Skinny jeans? They’re probably ending up on the bottom of your teen’s jean pile these days. Oh, and if you’ve been wondering why your teen stashed his plain white sneakers in the back of the closet — you know, way back behind his hockey gear — that’s because no one is wearing them anymore. Figuring out exactly what is and isn’t trendy when it comes to teen fashions can be tricky — that’s why Northeast Ohio Parent has taken the guesswork out of refreshing your teen’s style. We talked to fashion experts to find out what teens will be wearing this spring. Spoiler: t-shirts and jeans are always in — just with a little different style this season.
- Classic kicks
White and sky-high platform sneakers just aren’t in anymore. Your teen will most likely be begging for sneakers in classic styles and colors, along with textured fabrics.
- Bomber jackets
“One of the great things to wear for outerwear are bomber jackets,” explains Daisy Tran, a shopping expert at DealsPlus.com, a community of savvy shoppers. “Satin bomber jackets are super trendy right now.” Tran also notes that windbreakers are making a comeback, too.
- Showing some shoulder
Off-the-shoulder shirts. Subtle shoulder cut outs. One-shoulder shirts. This spring, expect to see plenty of shirts to show off shoulders, says Tran, who’s based in northern California. It’s a flattering style that’s easy to pull off and doesn’t show too much skin (after all, higher necklines are in, too).
What’s the hot color for spring 2017? “Blush and bubble gum pink,” notes Tran. Not only does the more muted color work well with many skin tones, it’s easy to mix and match with clothing your teen probably already has hanging in her closet (or more accurately, strewn across her bedroom).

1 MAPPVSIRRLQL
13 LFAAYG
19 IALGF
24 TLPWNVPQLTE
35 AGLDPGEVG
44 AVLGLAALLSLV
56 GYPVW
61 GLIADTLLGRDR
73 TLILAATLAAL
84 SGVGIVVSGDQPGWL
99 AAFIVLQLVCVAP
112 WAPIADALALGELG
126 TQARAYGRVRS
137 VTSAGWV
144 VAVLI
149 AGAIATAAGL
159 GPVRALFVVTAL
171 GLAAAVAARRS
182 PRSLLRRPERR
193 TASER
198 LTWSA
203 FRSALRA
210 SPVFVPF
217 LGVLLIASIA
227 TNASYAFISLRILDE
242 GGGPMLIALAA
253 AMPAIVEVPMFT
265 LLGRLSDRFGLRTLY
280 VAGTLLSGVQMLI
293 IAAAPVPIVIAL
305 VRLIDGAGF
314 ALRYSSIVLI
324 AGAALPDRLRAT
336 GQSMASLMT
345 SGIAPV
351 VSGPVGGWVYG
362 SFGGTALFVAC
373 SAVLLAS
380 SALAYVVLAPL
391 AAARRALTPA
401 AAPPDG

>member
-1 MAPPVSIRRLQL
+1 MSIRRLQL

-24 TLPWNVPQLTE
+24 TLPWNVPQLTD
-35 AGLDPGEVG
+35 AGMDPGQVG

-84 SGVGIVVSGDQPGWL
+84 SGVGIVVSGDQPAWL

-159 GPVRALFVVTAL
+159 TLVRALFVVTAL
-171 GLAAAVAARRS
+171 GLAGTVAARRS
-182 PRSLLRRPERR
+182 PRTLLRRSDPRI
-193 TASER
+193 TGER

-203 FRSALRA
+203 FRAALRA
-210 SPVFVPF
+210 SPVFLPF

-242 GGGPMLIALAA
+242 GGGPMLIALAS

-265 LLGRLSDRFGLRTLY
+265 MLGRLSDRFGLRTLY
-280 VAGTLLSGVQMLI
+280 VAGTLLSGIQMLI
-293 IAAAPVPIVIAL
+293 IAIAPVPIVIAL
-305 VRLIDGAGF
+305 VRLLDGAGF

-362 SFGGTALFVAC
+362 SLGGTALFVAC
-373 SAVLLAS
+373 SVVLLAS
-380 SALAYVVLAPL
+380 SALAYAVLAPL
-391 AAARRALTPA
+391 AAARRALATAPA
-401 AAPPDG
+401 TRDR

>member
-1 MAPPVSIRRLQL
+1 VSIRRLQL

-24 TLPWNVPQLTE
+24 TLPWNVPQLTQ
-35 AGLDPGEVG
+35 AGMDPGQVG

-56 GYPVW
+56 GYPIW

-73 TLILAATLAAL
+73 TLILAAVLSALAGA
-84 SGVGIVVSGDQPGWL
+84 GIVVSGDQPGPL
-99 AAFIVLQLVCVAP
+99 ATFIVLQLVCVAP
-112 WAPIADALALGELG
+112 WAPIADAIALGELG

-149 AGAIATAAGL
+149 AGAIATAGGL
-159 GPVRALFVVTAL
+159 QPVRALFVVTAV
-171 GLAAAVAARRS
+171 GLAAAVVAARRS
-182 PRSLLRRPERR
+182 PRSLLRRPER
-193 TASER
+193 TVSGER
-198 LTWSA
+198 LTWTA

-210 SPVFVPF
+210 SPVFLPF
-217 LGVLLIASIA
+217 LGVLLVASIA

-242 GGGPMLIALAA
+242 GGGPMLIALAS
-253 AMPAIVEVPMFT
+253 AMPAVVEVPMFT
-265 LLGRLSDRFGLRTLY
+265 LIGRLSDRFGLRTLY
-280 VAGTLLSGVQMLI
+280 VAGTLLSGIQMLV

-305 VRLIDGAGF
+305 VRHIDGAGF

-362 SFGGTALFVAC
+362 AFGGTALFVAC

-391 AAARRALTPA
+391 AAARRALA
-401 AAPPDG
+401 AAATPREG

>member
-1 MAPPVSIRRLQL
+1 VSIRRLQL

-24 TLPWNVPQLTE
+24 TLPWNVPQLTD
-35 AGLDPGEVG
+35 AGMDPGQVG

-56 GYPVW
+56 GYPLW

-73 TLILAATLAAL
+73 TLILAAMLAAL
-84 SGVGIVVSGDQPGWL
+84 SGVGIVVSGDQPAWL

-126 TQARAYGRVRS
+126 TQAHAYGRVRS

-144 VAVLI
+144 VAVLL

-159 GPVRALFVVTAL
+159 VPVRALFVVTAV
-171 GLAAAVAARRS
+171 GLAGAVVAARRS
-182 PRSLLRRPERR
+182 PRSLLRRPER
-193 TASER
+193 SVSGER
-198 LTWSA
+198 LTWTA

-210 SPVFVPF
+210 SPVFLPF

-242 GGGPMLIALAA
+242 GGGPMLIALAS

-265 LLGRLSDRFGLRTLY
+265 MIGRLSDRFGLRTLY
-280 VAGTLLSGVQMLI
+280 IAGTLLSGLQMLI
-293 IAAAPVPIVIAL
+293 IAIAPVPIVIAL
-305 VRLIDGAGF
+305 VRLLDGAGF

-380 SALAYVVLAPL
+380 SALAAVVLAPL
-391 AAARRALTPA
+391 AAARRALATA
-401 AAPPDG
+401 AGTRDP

- High-waisted & vintage jeans
Jeans will remain the go-to mainstay for style — with a few tweaks....
In what seems like the blink of an eye, tots become teenagers. Though some may be unwilling, parents now have to embrace their child’s new stage of development — teen dating.
It doesn’t have to be a nail-biting experience for mom and dad when approached with curiosity and candid conversation, says Dr. Lisa Doane, a clinical psychologist based in Rocky River.
Doane provides empowering guidelines to help set the foundation of communication about dating for your teens.
Provide an Education
Talk, talk, talk! You may assume your child knows what a healthy relationship looks like, and all the facts they need to know about sex. However, it’s very likely that they don’t or have at least some degree of misinformation. Talk early and often (sometimes directly, sometimes simply within earshot) about all the things you want them to know — what it means to be a good, caring, respectful partner; how to ask for what they want and say no to things they don’t want; how to negotiate and deescalate arguments and ways to identify signs that a relationship isn’t working.
Set your Expectations
Include your teen in discussions about expectations and boundaries in dating. You can avoid significant problems later on by being clear from the beginning on issues around curfew, frequency and length of dates, who will be expected to pay for dates, and any other rules you may have for their dating. If you can include your child in a friendly negotiation around these concerns, they will be more inclined to understand your expectations and adhere to them, and this will build trust during this time when it is so essential.
Be genuinely open to meeting their new date. You may be feeling protective or defensive, or simply sad that your child is growing up quickly and moving on to this new phase of life — but it’s important that parents keep an open mind when meeting their teen’s new potential boyfriend or girlfriend.